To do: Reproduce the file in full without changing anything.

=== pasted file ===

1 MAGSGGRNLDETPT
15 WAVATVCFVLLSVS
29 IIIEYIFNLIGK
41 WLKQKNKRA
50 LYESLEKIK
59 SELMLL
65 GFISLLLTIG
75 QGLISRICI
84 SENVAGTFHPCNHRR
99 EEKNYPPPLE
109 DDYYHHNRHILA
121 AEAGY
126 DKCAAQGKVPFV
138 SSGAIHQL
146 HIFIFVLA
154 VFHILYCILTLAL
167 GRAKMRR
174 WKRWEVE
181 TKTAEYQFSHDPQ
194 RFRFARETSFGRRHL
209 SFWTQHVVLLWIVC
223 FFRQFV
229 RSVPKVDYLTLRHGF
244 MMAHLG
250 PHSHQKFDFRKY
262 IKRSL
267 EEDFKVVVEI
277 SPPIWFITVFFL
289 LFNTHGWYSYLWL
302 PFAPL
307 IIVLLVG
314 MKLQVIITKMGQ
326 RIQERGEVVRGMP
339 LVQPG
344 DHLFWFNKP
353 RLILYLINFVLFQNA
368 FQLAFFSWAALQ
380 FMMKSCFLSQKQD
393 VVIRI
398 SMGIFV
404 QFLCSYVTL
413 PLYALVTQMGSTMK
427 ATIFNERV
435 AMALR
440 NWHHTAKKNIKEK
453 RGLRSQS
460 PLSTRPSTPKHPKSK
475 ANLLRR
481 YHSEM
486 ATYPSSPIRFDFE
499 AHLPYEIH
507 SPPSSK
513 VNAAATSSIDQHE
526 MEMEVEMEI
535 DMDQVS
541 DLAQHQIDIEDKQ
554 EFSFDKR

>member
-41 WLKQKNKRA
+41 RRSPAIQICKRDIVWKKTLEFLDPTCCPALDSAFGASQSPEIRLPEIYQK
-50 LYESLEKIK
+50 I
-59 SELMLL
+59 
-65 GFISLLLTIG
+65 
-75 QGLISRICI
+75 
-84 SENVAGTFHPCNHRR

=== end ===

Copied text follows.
1 MAGSGGRNLDETPT
15 WAVATVCFVLLSVS
29 IIIEYIFNLIGK
41 WLKQKNKRA
50 LYESLEKIK
59 SELMLL
65 GFISLLLTIG
75 QGLISRICI
84 SENVAGTFHPCNHRR
99 EEKNYPPPLE
109 DDYYHHNRHILA
121 AEAGY
126 DKCAAQGKVPFV
138 SSGAIHQL
146 HIFIFVLA
154 VFHILYCILTLAL
167 GRAKMRR
174 WKRWEVE
181 TKTAEYQFSHDPQ
194 RFRFARETSFGRRHL
209 SFWTQHVVLLWIVC
223 FFRQFV
229 RSVPKVDYLTLRHGF
244 MMAHLG
250 PHSHQKFDFRKY
262 IKRSL
267 EEDFKVVVEI
277 SPPIWFITVFFL
289 LFNTHGWYSYLWL
302 PFAPL
307 IIVLLVG
314 MKLQVIITKMGQ
326 RIQERGEVVRGMP
339 LVQPG
344 DHLFWFNKP
353 RLILYLINFVLFQNA
368 FQLAFFSWAALQ
380 FMMKSCFLSQKQD
393 VVIRI
398 SMGIFV
404 QFLCSYVTL
413 PLYALVTQMGSTMK
427 ATIFNERV
435 AMALR
440 NWHHTAKKNIKEK
453 RGLRSQS
460 PLSTRPSTPKHPKSK
475 ANLLRR
481 YHSEM
486 ATYPSSPIRFDFE
499 AHLPYEIH
507 SPPSSK
513 VNAAATSSIDQHE
526 MEMEVEMEI
535 DMDQVS
541 DLAQHQIDIEDKQ
554 EFSFDKR

>member
-41 WLKQKNKRA
+41 RRSPAIQICKRDIVWKKTLEFLDPTCCPALDSAFGASQSPEIRLPEIYQK
-50 LYESLEKIK
+50 I
-59 SELMLL
+59 
-65 GFISLLLTIG
+65 
-75 QGLISRICI
+75 
-84 SENVAGTFHPCNHRR